Although the Government's first Budget since last year's election win was overshadowed by the ongoing Coronavirus situation, carbon capture and storage (CCS) technology did receive a timely £800m boost from the recently installed Chancellor, Rishi Sunak.
CCS will be an important tool in helping the Government reach its net zero carbon emissions target by 2050. It will help decarbonise power and industry, as well as bring in to play the possibility of recording negative emissions. So it's certainly great news that the Government intends to invest almost £1bn to establish two CCS sites in the UK; one by the middle of the decade and another by 2030.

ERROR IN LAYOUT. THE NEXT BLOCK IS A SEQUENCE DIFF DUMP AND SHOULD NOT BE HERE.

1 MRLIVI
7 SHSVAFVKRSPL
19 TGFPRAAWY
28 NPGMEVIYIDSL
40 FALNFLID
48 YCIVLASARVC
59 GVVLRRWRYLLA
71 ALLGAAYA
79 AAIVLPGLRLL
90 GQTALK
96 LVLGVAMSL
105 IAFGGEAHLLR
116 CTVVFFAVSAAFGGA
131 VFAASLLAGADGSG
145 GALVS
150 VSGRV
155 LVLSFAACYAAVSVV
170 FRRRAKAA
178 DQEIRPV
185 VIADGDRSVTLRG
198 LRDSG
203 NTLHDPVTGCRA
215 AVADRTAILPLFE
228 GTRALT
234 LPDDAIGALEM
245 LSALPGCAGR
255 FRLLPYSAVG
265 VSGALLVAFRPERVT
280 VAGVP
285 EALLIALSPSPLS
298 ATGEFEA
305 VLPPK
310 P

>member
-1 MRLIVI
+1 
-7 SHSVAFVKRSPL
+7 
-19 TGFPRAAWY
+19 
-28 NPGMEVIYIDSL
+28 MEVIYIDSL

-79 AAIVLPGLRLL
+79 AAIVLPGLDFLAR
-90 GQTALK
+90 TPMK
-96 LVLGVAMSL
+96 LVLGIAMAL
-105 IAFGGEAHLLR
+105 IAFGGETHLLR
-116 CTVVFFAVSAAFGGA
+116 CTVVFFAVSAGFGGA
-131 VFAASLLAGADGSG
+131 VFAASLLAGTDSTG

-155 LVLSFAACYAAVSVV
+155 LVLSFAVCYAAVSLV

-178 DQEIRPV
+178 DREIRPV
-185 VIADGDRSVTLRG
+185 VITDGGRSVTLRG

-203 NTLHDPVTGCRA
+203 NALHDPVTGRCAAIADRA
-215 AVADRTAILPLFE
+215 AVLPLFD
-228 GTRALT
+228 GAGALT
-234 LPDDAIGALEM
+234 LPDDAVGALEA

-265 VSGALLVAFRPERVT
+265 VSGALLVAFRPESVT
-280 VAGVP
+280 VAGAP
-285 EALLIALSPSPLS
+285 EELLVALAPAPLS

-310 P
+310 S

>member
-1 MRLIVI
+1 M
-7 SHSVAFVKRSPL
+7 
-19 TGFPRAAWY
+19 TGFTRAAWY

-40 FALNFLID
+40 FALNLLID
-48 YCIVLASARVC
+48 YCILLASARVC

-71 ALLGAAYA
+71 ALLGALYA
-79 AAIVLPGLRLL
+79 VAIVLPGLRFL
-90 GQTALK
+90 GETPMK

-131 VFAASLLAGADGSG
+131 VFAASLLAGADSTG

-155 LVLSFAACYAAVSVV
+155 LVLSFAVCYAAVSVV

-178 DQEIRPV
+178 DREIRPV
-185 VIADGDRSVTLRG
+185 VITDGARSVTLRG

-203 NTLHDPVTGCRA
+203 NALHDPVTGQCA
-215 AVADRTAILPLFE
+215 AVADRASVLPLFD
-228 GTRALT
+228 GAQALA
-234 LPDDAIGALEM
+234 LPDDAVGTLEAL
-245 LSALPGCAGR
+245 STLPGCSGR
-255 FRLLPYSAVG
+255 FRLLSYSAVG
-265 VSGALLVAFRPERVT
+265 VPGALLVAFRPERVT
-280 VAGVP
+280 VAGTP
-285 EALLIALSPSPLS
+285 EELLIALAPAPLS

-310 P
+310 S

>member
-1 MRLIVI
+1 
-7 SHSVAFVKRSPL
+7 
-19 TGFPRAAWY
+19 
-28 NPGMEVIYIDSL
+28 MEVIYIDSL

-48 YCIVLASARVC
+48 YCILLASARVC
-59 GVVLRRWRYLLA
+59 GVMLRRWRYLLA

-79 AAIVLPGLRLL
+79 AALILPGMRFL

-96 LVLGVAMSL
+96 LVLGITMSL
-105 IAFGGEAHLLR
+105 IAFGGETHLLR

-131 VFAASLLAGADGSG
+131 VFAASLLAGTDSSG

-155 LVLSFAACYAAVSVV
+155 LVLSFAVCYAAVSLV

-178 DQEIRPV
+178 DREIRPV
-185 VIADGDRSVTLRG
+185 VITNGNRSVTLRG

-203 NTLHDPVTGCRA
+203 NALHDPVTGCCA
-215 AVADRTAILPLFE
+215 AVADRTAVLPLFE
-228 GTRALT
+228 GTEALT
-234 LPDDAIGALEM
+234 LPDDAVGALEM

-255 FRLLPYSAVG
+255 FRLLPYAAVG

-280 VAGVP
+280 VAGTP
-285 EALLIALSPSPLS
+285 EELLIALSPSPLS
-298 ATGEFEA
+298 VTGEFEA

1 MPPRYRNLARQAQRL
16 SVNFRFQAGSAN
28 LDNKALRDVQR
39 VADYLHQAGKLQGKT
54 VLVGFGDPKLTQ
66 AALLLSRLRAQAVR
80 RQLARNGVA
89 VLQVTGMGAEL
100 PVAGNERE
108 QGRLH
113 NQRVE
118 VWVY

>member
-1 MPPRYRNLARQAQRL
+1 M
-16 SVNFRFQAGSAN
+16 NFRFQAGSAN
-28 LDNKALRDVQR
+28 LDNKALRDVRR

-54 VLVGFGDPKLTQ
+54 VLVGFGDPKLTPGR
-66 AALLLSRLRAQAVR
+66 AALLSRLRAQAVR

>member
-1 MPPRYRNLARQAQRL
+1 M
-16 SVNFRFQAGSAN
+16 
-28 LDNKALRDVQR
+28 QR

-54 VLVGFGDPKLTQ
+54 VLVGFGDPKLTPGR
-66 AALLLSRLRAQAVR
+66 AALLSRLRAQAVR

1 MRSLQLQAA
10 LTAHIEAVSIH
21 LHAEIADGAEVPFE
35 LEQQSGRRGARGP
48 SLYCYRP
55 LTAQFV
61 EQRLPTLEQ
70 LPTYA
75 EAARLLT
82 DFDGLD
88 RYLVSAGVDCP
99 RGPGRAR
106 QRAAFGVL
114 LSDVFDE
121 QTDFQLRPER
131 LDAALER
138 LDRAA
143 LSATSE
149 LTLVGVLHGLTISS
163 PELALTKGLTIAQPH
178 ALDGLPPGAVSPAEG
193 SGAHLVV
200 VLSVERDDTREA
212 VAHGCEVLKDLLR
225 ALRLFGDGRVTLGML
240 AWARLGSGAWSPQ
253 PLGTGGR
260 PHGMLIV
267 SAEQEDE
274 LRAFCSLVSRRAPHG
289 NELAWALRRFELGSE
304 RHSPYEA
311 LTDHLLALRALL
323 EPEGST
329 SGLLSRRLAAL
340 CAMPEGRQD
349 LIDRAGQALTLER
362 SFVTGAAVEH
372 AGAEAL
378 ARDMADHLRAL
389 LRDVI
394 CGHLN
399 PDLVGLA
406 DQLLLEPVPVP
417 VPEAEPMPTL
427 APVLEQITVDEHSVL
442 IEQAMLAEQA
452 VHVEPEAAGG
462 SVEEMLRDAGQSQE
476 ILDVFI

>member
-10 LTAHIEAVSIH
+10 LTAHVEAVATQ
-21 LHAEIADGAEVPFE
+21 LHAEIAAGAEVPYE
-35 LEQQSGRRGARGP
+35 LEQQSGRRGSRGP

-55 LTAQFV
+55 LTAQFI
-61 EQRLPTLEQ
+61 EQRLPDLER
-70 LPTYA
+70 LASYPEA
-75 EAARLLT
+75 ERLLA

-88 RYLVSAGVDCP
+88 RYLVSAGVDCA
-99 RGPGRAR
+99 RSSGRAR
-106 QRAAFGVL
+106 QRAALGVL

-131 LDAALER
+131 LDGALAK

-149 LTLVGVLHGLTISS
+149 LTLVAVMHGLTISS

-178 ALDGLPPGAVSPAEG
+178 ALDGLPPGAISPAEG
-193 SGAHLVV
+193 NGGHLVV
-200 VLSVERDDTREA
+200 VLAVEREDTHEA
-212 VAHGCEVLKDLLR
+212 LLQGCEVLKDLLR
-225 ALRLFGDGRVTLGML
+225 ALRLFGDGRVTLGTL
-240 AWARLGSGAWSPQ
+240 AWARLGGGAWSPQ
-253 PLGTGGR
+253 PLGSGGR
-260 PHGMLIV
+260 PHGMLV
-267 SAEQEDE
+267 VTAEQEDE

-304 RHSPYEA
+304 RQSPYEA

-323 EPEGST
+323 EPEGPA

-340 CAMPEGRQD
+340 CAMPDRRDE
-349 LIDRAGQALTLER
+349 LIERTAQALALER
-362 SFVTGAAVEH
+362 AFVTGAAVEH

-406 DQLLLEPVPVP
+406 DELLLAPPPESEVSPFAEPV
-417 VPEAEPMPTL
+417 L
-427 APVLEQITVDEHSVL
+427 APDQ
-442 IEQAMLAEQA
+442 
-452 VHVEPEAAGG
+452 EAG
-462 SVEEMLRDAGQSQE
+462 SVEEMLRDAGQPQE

Once the planned CCS sites are operational, up to 6,000 high-skilled, low-carbon jobs could be created, in areas such as Merseyside, Teesside and Humberside.
It's a particularly timely announcement with the UK government keen to boost its green credentials in the year it's due to host COP26 in Glasgow – and its planned investment in CCS is part of showcasing this.
With various CCS schemes around the UK in differing states of development, it's clear that projects such as the Acorn CCS project, the BECCS pilot plant at Drax power station in Yorkshire, and the Teesside Net Zero project will be welcoming of the funds.